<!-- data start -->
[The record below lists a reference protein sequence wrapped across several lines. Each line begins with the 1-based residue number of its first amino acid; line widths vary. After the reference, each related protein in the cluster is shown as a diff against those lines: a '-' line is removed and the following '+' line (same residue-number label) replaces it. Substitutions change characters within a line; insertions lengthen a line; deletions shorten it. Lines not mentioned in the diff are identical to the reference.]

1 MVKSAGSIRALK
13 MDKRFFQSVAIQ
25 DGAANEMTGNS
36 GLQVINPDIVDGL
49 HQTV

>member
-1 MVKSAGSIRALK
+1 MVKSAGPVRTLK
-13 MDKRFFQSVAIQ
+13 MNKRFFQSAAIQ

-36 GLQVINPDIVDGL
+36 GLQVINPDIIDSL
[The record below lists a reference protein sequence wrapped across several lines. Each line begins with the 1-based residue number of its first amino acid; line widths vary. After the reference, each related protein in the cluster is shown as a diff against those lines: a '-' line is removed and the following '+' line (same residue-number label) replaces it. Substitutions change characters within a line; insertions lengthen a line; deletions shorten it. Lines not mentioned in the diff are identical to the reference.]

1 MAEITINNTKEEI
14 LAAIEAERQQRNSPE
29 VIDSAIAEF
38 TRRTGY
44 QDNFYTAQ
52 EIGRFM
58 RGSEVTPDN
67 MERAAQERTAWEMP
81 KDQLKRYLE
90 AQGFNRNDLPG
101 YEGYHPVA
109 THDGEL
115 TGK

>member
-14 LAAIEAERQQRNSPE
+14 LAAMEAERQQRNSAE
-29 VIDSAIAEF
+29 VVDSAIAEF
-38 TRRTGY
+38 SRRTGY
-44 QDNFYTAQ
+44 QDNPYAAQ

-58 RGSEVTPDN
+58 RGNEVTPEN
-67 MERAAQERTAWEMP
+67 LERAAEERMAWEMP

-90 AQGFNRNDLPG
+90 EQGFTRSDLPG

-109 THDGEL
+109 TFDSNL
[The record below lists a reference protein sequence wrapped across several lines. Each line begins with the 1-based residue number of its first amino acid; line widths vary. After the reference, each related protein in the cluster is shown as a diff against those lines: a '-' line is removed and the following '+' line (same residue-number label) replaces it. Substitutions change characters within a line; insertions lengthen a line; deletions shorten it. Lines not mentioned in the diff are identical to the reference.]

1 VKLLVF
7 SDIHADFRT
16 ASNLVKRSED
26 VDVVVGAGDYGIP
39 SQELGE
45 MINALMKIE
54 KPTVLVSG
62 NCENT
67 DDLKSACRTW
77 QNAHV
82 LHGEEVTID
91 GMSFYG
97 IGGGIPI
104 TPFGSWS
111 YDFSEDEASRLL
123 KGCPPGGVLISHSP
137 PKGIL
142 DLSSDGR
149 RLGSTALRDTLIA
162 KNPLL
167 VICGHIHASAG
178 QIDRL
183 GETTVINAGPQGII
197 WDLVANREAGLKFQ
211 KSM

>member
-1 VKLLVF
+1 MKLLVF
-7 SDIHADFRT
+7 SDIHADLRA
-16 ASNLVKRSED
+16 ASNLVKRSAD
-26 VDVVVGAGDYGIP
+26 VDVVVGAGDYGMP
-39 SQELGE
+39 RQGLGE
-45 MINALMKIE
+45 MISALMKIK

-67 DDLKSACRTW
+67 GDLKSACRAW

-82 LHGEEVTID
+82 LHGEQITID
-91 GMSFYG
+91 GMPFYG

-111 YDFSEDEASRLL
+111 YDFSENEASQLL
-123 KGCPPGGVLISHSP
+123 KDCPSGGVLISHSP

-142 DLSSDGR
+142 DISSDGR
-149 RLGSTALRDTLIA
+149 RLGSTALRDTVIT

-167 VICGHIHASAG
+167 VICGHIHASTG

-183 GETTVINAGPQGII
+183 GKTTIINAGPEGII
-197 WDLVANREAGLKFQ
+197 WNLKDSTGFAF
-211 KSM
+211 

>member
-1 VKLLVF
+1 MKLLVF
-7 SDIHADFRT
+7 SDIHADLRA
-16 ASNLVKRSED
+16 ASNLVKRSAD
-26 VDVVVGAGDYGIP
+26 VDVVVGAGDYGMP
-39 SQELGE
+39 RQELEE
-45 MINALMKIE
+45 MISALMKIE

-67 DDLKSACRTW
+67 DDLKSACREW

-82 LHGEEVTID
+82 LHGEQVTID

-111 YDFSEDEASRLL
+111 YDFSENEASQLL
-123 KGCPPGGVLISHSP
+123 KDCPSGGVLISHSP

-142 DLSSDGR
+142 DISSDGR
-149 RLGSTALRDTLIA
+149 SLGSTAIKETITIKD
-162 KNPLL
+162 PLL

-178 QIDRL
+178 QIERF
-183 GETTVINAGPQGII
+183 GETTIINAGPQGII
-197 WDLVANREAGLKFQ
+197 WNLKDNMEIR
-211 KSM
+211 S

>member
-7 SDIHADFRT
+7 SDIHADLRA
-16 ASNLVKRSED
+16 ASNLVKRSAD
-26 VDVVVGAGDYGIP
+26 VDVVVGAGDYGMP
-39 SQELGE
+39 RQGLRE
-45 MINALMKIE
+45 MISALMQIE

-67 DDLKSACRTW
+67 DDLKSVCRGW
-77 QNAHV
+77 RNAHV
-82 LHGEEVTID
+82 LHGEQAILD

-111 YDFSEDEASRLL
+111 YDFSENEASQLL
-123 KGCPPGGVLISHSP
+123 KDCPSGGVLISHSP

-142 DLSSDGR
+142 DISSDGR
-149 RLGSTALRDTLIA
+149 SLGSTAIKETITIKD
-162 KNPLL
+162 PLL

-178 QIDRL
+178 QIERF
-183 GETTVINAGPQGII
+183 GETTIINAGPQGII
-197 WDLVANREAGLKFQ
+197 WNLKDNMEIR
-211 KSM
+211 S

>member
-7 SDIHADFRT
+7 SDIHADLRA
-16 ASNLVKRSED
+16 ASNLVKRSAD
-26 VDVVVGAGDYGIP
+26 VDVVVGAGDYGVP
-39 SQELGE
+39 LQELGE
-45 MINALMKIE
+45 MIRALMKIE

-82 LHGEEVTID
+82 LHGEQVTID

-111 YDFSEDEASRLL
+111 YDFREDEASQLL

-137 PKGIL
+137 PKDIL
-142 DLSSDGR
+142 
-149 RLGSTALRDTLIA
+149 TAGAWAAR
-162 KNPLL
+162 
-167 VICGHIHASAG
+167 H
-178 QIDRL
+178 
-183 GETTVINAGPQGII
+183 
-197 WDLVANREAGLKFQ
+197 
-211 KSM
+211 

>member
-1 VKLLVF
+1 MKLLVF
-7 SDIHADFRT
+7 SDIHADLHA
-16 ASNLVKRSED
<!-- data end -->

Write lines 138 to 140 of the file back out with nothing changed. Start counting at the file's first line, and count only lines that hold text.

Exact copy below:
+197 WNLKDNMEIR
-211 KSM
+211 S